N.Y. college readmits adviser following sex column controversy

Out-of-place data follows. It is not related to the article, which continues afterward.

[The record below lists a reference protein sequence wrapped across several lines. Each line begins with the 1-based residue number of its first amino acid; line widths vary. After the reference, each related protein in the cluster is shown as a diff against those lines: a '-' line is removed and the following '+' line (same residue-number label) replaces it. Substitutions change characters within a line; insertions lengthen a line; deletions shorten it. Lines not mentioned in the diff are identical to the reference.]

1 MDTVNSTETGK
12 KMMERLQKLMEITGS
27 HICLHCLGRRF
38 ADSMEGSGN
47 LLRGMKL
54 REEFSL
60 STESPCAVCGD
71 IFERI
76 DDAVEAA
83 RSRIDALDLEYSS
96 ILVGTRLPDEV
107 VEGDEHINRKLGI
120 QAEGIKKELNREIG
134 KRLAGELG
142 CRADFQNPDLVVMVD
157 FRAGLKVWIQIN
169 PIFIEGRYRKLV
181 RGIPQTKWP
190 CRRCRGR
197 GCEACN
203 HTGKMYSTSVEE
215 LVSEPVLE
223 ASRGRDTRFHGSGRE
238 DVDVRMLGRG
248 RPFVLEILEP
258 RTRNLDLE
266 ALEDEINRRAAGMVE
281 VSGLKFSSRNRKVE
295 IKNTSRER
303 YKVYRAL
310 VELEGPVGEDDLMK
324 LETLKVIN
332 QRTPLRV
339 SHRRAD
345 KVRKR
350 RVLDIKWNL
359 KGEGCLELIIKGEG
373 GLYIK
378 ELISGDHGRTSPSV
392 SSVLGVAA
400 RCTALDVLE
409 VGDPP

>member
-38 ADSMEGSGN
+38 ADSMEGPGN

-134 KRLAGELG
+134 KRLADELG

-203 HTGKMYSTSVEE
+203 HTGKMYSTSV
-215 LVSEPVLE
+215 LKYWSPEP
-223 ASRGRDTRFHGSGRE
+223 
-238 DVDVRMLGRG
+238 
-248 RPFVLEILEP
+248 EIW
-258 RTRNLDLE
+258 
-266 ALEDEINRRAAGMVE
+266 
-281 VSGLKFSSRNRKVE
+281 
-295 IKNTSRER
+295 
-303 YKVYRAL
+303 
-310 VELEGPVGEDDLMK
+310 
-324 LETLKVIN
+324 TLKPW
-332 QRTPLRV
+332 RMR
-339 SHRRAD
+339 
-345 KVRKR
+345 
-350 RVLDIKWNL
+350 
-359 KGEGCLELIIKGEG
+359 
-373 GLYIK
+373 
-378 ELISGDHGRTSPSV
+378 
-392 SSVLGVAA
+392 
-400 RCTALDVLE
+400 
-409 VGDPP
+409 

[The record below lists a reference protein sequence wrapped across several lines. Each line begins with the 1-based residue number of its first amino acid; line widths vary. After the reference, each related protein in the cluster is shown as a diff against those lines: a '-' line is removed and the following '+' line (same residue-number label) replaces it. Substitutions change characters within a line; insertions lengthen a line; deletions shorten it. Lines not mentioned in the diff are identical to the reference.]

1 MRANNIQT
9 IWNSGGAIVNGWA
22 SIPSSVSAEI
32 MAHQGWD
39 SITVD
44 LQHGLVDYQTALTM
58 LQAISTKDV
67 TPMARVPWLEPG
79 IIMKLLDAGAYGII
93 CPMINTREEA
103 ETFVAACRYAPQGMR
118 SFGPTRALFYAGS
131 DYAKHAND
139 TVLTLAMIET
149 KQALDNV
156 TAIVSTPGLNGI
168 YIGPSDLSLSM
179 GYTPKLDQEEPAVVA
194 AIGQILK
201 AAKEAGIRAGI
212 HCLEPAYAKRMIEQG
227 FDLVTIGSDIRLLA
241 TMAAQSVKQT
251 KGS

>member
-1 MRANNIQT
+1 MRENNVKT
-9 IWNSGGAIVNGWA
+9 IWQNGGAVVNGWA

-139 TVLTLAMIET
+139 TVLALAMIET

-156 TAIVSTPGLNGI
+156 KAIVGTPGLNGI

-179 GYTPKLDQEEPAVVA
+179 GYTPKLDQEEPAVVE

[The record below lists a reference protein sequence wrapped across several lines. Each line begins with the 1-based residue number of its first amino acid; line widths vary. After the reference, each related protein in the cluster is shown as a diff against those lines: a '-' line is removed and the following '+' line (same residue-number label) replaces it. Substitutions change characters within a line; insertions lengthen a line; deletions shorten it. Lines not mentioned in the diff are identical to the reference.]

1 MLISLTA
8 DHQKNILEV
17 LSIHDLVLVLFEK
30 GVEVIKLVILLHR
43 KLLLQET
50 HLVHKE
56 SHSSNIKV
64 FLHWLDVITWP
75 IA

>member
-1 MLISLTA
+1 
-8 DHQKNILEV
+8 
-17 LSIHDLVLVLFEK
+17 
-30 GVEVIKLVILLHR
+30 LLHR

NEW YORK — As the saying goes, sex sells.So when editors at The Wagnerian decided to join the recent trendof campus newspapers running sex advice columns, they hoped to raise a feweyebrows, renew interest in the paper and encourage a healthy dialogue amongstudents at Wagner College, located in Staten Island.The feedback theyinstead received was disapproval by the administration, which pulled papers fromthe racks and threatened to fire Claire Regan, a Wagner alumna who has advisedthe paper for more than 15 years. “I’ve worked with[Claire] very closely for past two years, and she’s never once censored uson anything,” said Jill Higgins, editor in chief of The Wagnerian.“There have been articles she doesn’t agree with, but she’salways given us full editorial decision. [Running the sex column] was a decisionthat she did not make, and it’s not her job to censorus.”“The Sex-Files” column, which ran in the Nov. 18issue of The Wagnerian, discussed faking orgasms and included a“man on the street” section with quotes and pictures from students.On Nov. 22, the administration pulled hundreds of copies of the twice-monthly,1,000-circulation publication from the stands and placed them in Dean AnnLove’s office. Regan said it is still unclear who ordered the removal ofthe papers, which are still in the administration’s custody. Loveand Wagner President Richard Guarasci did not return phone calls Monday. Higginssaid initially administrators told her they feared litigation from parents whosechildren had answered the question, “Orgasms: Do you fake it?” in asidebar to the column. Members of The Wagnerian staff later contacted thestudents who were quoted, all of whom said they had no problem with thepiece.Robert O’Brien, chairman of the board of trustees at Wagner,said nothing like a sex column has run in The Wagnerian during the 12years he has served on the board. He said although the column came as a shock tomany, the administration and the board remain dedicated to freespeech.“The one thing we have stated is we are absolutelycommitted to freedom of speech of our student body and freedom of speech of ourfaculty,” O’Brien said. “But speech has a certainresponsibility that goes along with it, and we would hope all of those bodieswould be mindful of that responsibility. A lot of people found the article to beoffensive. The question is, if it is offensive, are you sensitive to that andare you aware of it?”Higgins said Guarasci required editors tosubmit a final draft of the paper to Love prior to the publication of theDecember issue.“I was told I would no longer supervise, but wouldbe a faculty adviser,” Regan said. “It was cloudy about what my rolewould be. [The administration] wanted me to stay involved, but it became clearthey didn’t want me to be the sole adviser.”TheWagnerian is fully funded by Wagner College. Because Wagner is a privatecollege, students are not afforded the same protections as those at publicschools under the First Amendment. Since filing a lawsuit would likely beunfruitful, Wagnerian staff members took a different approach, writing astory about the situation and notifying members of the campuscommunity.On Dec. 3, 58 professors and more than 700 students at thecollege of 2,500 signed petitions to protest the “restriction of freespeech at Wagner.” Guarasci sent the staff a memo Dec. 19requesting “a comprehensive review of the mission and journalistic goalsfor The Wagnerian.”Regan said she and Wagnerianstaff members spent the break working on the review, which Guarasci asked befinished by Jan. 17. Regan said the review outlined aspects such as a missionstatement, goals and objectives, the paper’s audience and the role of theadviser.“It was a good exercise for me and for thestudents,” Regan said. “It was a collaborative effort that was onestep toward a resolution.”Regan submitted the review to Guarasciand said she was pleased when last week he announced at a faculty meeting thatshe would be the sole adviser to the newspaper for the remainder of thesemester. Additionally, Guarasci sent a memo to the campus community Jan. 27 toaddress the “status of The Wagnerian and its advisingoversight.”“Our basic principle is that The Wagnerianis a longstanding part of student life and, like all programs at the college, itretains the freedom to pursue open inquiry with an abiding commitment tofairness, integrity and responsibility,” he wrote. He added that as aresult of the Wagnerian’s review, “I believe we have achievedgenuine campus consensus in resolving many of the issues raised lastsemester.” He added that in September 2003 a full-time journalismprofessor will join Wagner and share Regan’s advising duties. Regan saidshe was satisfied with the resolution to last semester’sproblems.“Student journalists definitely need guidance, I’vealways believed that,” she said. “That’s my role as theadviser. Plus I think it’s clarified the role and the importance of TheWagnerian at Wagner. It really reaffirmed everybody’s support of itand interest in it.”Higgins maintains that the paper was notnegligent in running the column in the first place.“Our basicargument is that our primary audience is the student body of Wagner College.That’s whom we’re writing for,” she said. “Maybe the sexcolumn was a little over the edge for our first time, but it was what studentswanted to read.”On Jan. 28, the legislative branch ofWagner’s student government association voted on two resolutions —one affirming the student government’s support of free speech and onecondemning the administration for its actions last semester. Student governmentPresident Debby Ashim said only the first resolution passed. Though she wasreluctant to discuss details, she said student newspaper has a responsibility toproduce quality content.“I think the newspaper needs to upholdcertain standards and needs to be an example of good journalism,” shesaid.Both Higgins and Regan said this incident would not affect the waythey make decisions for The Wagnerian.“I have learnedrights have to be fought for,” Higgins said. “Because we go to aprivate college, they’re not afforded to us. It’s something that canbe taken from you very quickly before you even realize that it’shappening.”The next issue of The Wagnerian is expected nextweek and will include copies of the review submitted by the staff to thepresident and the president’s subsequent memo regarding the situation.Higgins added that she hopes to continue running a sex column in TheWagnerian once the current controversy dies down.